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When to Raise Capital (Part 1 – When To Raise Debt)

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-Brandon Hinkle/

There’s a popular saying in banking that it’s always best to request a bank loan when you don’t need it.  And there’s a popular saying in entrepreneurial circles that a banker is one who gives you an umbrella when it’s sunny outside, and takes the umbrella away when it’s raining.  Either way, you should always seek money before you need it.  This is particularly true for debt financing.

When To Raise Debt For Your Business

If you foresee a need for cash in the future, and if you can prove your company has the ability to quickly repay a loan (plus interest), than you should start seeking a bank loan.

  • Criteria: See What banks look for in a business loan to better understand the bank requirements for debt, but suffice to say the bank needs to know your business has the wherewithal to repay a loan on time, plus interest.  You usually also need to put at least 20% of your own capital into the project being financed.
  • Favorable attributes of debt:
    • The ability to put other people’s money at risk (instead of your own) without giving up ownership.  Private equity folks get rich with this strategy.  Warning: too much debt can strangle a company.
    • Over the long term, debt is cheaper than equity (if you believe your business has meaningful value).
    • Loan interest (expense) can reduce the company’s taxable income.
    • Debt forces financial discipline; it’s harder to make risky investments when the company has loan payments to make each month.
  • $ Cost of debt: A traditional bank loan generally charges 5%-7% annual interest.   Sometimes the interest rate is variable, sometimes it’s fixed.  Fees generally range from 0% to 3% of the loan amount, depending on the bank and loan type.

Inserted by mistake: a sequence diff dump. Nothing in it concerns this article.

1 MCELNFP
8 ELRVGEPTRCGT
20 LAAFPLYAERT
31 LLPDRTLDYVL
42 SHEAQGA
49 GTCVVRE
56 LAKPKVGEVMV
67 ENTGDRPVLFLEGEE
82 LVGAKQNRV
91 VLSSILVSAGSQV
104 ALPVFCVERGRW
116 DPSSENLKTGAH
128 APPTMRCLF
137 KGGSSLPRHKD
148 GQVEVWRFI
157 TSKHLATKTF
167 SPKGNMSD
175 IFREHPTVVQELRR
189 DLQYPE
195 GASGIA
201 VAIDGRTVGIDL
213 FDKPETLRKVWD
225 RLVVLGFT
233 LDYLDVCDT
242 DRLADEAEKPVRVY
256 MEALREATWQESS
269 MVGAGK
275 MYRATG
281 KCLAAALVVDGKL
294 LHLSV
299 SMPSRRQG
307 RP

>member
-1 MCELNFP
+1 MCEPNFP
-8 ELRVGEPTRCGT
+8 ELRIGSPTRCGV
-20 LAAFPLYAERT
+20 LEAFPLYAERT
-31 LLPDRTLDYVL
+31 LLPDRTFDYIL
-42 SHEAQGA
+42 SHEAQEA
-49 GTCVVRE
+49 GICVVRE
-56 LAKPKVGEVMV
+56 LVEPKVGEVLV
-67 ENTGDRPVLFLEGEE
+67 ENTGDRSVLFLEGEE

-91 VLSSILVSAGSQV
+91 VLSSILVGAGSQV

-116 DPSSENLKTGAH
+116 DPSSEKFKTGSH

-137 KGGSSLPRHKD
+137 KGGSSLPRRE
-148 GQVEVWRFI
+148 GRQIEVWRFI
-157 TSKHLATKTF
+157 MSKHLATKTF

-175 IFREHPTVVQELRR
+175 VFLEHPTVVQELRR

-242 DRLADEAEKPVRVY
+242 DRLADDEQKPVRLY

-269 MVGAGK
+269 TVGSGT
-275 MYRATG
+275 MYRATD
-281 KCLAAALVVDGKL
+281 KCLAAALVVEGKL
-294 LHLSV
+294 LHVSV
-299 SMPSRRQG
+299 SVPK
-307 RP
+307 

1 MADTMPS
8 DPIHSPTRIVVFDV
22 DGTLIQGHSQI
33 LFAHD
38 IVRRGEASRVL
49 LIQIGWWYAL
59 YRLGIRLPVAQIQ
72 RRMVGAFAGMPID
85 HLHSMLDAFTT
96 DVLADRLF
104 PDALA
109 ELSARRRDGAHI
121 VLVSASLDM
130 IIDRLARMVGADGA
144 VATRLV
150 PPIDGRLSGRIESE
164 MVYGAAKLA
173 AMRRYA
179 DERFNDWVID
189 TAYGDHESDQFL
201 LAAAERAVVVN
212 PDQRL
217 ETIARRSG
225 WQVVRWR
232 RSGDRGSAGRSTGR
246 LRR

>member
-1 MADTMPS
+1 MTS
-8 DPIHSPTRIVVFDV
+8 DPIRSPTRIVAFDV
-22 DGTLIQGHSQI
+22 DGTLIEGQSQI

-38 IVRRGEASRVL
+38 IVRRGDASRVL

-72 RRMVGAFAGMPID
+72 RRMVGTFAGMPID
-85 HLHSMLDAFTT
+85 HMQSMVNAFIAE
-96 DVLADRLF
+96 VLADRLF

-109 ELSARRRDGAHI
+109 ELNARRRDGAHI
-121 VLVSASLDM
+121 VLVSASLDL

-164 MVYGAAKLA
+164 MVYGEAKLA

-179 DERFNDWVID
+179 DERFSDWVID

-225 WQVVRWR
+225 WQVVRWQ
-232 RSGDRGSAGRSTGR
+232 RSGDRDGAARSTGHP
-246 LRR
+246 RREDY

• Hidden cost of debt: 
    • Increased risk of bankruptcy.  Your cash flow might get a temporary boost from the loan, but be careful not to borrow too much money; otherwise, every cent your business generates will need to go towards debt payments, strangling the company’s cash flow.  If your business experiences any unfavorable surprises you might not be able to make the required debt payments, which could lead to bankruptcy.
    • Debt requires more financial discipline and cash management than equity because of the amortization schedule and loan covenants associated with debt.
    • Beware of vulture lenders.  The difference between 7% monthly interest and 7% annual interest is enormous.  7% monthly interest is equal to 84% annual interest.  No reputable lender speaks in terms of “monthly” interest rates.  Read the fine print and confirm that the interest rate being charged is the ANNUAL interest rate.  Avoid opportunistic vulture lenders at all costs.
  •   How to find the right bank for you:
    • (shameless plug) is a free online tool available to small business owners seeking to get matched with appropriate, reputable lenders to find the best possible rates.
    • Consult with your local Small Business Development Center.
    • Apply for a loan in person to 5-6 banks, including a few large national banks and a few small community banks.  Cast a wide net and don’t settle for the first offer that comes along!
“Part 2 – When To Raise Equity” coming soon!

Brandon Hinkle is the CEO of  Prior to plura, Brandon served in the workout group for GE Capital’s sponsor finance division (Antares), and was an underwriter in Merrill Lynch Capital’s corporate finance group. He started his career as an underwriter in Merrill’s small business lending division. Brandon has a BA from Michigan State and an MBA from Northwestern University. Contact Brandon directly


Written by entrabanker

June 7, 2012 at 9:35 pm

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